Southbound lanes of I-65 shut down in Morgan County because of damaged bridge

Old and rare tree set to be cut down in Scottsboro, but there’s good news

This is an archived article and the information in the article may be outdated. Please look at the time stamp on the story to see when it was last updated.

SCOTTSBORO, Ala. (WHNT) — Several Jackson county residents have taken a stand for a nearly 100-year-old tree in the Scottsboro downtown square, but the commission has finally set a date to cut it down.

The branches of the Norway maple have grown along with Scottsboro for the last several decades.  The commission plans to have it cut down next weekend, after much consideration and expert opinions.

Commission Chairman Matthew Hodges understands the concerns about cutting down the old and rare tree. He says experts have told the commission this type of tree in this environment usually doesn’t live to be decades old. However, the potential for falling limbs forced the commission make the move to cut it down, even though many residents are opposed.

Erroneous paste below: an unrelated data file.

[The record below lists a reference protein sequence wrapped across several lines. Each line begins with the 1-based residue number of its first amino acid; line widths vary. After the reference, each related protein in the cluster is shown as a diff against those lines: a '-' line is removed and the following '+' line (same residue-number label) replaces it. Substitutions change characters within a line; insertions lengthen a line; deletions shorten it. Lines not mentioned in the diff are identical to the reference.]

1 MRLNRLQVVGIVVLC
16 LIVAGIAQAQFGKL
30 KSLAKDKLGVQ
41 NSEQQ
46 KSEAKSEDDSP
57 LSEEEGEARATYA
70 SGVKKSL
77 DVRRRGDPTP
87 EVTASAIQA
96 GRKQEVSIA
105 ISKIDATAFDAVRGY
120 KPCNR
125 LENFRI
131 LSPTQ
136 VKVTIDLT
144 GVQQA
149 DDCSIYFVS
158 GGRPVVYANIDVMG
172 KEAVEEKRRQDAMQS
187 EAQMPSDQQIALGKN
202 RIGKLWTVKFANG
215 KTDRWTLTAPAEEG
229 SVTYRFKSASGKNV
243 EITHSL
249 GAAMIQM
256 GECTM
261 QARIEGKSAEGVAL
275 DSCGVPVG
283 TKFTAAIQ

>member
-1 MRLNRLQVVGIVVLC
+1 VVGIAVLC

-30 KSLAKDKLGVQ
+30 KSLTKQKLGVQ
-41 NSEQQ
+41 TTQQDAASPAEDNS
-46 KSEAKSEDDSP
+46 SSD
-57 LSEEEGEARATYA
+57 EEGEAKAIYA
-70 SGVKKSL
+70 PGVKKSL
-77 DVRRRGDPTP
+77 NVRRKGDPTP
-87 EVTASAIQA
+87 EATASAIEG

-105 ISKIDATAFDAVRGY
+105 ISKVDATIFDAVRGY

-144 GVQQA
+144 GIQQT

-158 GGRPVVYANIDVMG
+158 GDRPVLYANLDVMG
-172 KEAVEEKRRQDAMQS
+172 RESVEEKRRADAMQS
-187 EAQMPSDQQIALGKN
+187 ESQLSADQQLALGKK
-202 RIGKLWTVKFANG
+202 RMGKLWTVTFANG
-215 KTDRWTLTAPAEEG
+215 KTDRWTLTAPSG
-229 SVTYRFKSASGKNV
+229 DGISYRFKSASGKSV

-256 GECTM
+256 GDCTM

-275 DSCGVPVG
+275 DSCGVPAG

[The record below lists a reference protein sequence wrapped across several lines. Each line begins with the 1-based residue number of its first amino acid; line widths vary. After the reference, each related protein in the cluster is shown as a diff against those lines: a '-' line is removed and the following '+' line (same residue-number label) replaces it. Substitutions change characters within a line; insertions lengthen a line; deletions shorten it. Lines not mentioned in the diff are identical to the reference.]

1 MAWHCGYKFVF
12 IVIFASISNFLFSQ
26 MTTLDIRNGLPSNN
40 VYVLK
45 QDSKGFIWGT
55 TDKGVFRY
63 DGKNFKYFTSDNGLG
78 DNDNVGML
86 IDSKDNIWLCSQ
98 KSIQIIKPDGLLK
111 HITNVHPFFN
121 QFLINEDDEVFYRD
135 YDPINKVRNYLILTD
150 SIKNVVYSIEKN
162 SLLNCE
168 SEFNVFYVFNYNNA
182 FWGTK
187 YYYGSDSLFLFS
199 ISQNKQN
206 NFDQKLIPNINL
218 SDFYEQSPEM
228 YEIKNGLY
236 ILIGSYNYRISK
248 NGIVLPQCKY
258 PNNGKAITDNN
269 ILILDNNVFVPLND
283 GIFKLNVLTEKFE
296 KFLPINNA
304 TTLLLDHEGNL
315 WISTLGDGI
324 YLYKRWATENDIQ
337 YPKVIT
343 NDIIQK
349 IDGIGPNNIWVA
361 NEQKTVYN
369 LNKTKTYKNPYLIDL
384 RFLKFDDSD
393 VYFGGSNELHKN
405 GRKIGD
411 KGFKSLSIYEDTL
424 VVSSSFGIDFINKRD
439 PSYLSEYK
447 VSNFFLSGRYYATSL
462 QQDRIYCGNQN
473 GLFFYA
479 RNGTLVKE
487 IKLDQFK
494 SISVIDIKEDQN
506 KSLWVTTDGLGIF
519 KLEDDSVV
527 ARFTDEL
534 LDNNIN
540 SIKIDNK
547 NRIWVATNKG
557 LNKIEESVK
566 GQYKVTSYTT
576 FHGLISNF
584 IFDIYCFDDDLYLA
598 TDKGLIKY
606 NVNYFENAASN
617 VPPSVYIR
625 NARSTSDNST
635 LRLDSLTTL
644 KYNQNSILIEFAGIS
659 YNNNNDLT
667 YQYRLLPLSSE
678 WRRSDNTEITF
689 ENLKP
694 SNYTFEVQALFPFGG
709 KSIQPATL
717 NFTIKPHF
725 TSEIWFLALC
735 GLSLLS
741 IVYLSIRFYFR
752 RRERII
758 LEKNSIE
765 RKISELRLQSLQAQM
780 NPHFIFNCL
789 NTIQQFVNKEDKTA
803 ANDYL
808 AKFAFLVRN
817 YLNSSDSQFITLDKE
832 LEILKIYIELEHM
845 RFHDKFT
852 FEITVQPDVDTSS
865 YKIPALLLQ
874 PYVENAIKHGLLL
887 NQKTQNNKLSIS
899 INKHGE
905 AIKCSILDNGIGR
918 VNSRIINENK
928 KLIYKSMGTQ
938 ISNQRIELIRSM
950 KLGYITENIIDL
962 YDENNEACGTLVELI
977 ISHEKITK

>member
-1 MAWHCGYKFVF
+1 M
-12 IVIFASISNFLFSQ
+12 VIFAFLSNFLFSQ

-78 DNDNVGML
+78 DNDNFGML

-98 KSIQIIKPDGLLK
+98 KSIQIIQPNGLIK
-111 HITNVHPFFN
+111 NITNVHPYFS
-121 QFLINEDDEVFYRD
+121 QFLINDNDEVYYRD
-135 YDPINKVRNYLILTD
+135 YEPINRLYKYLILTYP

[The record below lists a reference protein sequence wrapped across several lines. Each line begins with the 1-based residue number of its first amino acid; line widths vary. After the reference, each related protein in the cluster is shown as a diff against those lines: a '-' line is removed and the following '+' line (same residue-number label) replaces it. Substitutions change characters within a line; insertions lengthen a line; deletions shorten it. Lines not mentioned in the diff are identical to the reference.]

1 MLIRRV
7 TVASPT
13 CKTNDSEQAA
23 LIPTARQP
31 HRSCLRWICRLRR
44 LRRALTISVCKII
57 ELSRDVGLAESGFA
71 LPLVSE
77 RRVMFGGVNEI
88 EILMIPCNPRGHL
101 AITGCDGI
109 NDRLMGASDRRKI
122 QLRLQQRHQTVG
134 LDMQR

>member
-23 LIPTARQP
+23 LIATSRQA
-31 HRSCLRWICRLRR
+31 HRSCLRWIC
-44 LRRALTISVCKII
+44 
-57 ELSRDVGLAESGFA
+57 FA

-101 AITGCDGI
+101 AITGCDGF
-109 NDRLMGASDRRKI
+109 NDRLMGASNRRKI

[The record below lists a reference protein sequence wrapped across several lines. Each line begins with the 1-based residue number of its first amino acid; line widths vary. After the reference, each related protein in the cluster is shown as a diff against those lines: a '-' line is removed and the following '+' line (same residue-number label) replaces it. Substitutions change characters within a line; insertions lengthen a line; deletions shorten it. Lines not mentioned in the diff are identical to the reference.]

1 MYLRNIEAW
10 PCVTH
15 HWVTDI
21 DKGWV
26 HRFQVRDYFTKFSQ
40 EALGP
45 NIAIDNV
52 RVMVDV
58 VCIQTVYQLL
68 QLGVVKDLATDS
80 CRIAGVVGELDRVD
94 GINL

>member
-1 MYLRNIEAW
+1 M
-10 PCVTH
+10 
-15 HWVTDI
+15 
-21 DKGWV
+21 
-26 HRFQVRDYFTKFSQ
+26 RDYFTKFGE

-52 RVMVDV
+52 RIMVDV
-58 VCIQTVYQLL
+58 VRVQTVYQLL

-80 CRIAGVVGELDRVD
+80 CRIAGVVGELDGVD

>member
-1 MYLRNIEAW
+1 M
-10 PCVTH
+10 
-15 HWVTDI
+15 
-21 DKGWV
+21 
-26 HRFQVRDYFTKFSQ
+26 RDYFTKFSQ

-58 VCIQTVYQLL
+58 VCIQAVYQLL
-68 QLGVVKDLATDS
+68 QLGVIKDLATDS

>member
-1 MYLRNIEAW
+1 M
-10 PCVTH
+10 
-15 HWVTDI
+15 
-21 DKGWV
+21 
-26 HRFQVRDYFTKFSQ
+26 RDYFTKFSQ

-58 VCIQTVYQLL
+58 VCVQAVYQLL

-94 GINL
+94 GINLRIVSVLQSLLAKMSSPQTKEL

“We’ll do it after business hours, though, so it won’t interrupt the flow of traffic and won’t be any issues there,” Hodges says.

But there’s some good news for those residents who don’t want to see the old tree go. “We happened to find some small saplings that had started to grow in a nearby plant bed, so we’re able to get those plants dug up and the Scottsboro High School Ag Department has taken those and potted those, and they’re going to grow them for us,” Hodges says.

When the offspring of the tree get bigger, some will be planted right where the tree stands now, so when the old one is gone, a new one will stand in its place, maybe for another near century.

County leaders say they would like to see the wood from the tree be used for benches for the downtown square, and incorporated into the city’s art culture.